Arkansas Gets It’s First Energy Frontier Research Center

The US Department of Energy (DoE) has awarded the University of Arkansas (U of A) a $10.35m four-year grant to establish the first Energy Frontier Research Center in the state. The Center for Manipulation of Atomic Ordering for Manufacturing Semiconductors will be dedicated to investigating the formation of atomic orders in semiconductor alloys and their effects on various physical properties. The research, led by Shui-Qing ‘Fisher’ Yu – an electrical engineering professor at U of A – is expected to enable reliable, cost-effective, and transformative manufacturing of semiconductors.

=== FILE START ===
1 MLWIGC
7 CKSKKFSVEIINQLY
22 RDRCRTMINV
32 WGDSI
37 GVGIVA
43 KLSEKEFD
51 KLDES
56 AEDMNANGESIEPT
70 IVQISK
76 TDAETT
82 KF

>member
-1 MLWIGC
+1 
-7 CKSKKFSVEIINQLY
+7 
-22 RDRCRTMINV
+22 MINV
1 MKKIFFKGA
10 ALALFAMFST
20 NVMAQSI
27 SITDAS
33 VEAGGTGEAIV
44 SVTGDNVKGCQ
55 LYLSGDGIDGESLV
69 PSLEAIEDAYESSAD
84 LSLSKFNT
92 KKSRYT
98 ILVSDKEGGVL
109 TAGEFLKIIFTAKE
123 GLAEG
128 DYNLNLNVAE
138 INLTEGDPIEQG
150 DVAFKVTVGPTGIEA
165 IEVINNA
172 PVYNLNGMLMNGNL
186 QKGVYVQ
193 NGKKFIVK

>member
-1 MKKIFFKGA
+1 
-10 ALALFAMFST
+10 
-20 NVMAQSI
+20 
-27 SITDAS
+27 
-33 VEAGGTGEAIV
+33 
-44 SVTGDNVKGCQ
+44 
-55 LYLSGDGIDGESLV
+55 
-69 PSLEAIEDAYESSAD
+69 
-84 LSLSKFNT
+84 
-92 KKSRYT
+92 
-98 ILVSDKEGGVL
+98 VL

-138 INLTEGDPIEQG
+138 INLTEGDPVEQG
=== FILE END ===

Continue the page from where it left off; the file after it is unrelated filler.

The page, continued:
The award is based on the team’s work in the short range ordering effects (SRO) in semiconductor materials. Their recent discovery that atoms in the semiconducting alloy silicon germanium tin (SiGeSn) demonstrate a short-range order in a periodic lattice led to the hypothesis that material properties in semiconductor alloys could be designed and fabricated by manipulating the order of atoms.

The new center will include collaboration with Arizona State University, George Washington University, Stanford, UC Berkeley, Sandia National Labs, Dartmouth College, Rensselaer Polytechnic Institute, University of Arkansas Pine Bluff, and the University of Delaware.

The DoE established the Energy Frontier Research Centers (EFRC) program in 2009 in order to fund promising proposals by institutions who aim to address challenges on the path to advancing energy technologies. The ultimate goal is to create and develop low-carbon manufacturing processes that will reduce greenhouse-gas emissions. This year the program awarded $400 million to selected research centers across the U.S.